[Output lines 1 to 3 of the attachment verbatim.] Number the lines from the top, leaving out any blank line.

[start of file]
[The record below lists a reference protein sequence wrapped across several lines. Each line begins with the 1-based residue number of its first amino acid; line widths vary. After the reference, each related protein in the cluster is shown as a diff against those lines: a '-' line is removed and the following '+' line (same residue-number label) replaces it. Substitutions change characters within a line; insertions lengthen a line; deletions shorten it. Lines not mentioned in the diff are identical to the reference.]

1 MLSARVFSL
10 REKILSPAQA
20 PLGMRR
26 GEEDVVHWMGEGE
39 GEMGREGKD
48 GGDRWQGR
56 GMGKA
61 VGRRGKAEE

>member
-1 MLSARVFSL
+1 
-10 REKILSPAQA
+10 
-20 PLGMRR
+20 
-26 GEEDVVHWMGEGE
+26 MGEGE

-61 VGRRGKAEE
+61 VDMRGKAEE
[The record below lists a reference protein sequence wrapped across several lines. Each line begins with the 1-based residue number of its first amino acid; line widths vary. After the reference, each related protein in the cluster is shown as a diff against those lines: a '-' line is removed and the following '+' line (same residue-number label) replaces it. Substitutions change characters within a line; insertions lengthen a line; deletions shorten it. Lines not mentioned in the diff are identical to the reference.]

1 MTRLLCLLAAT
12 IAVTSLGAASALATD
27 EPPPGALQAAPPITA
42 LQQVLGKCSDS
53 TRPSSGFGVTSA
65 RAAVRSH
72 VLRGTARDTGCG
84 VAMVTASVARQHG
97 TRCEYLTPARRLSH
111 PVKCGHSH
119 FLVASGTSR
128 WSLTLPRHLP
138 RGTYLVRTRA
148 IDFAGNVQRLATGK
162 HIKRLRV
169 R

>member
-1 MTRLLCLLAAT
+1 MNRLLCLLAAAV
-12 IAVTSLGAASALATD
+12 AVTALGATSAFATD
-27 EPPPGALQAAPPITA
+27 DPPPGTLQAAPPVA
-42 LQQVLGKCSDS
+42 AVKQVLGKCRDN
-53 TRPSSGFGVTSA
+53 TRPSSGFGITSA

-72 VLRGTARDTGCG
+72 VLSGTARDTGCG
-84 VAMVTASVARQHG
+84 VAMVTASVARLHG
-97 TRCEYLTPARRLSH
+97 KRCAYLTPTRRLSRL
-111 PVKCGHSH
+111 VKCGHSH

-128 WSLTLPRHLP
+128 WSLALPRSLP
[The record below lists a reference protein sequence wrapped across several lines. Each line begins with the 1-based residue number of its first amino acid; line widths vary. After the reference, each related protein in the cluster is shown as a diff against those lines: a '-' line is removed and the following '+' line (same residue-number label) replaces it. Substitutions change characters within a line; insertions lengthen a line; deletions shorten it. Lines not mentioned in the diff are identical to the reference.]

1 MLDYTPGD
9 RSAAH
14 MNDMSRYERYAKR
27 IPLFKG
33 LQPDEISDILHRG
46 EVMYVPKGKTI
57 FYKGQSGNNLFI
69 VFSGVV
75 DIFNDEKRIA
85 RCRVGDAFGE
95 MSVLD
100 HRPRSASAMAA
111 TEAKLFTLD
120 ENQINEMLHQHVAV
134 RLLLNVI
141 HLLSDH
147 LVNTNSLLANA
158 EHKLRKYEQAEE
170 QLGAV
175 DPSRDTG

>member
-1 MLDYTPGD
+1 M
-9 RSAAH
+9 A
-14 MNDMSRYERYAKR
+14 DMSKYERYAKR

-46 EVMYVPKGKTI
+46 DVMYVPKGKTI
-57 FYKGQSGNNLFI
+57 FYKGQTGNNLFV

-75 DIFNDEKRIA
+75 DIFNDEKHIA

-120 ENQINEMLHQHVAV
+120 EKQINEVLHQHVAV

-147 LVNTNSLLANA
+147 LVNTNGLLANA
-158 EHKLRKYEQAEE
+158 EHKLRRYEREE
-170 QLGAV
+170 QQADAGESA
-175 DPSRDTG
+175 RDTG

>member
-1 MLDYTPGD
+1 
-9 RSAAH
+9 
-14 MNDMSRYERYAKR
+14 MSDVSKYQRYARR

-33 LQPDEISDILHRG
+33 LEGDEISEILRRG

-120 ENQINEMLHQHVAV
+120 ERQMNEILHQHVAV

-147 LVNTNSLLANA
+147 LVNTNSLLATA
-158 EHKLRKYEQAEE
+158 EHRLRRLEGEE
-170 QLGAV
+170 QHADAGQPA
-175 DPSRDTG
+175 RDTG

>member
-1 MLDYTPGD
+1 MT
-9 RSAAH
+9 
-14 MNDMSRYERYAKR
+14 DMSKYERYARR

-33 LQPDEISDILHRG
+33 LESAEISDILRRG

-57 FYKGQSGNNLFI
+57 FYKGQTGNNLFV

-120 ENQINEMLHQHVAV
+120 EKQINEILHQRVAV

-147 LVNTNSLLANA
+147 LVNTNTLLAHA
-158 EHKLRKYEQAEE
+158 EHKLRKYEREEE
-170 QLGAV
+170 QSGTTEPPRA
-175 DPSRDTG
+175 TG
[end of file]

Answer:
[The record below lists a reference protein sequence wrapped across several lines. Each line begins with the 1-based residue number of its first amino acid; line widths vary. After the reference, each related protein in the cluster is shown as a diff against those lines: a '-' line is removed and the following '+' line (same residue-number label) replaces it. Substitutions change characters within a line; insertions lengthen a line; deletions shorten it. Lines not mentioned in the diff are identical to the reference.]

1 MLSARVFSL
10 REKILSPAQA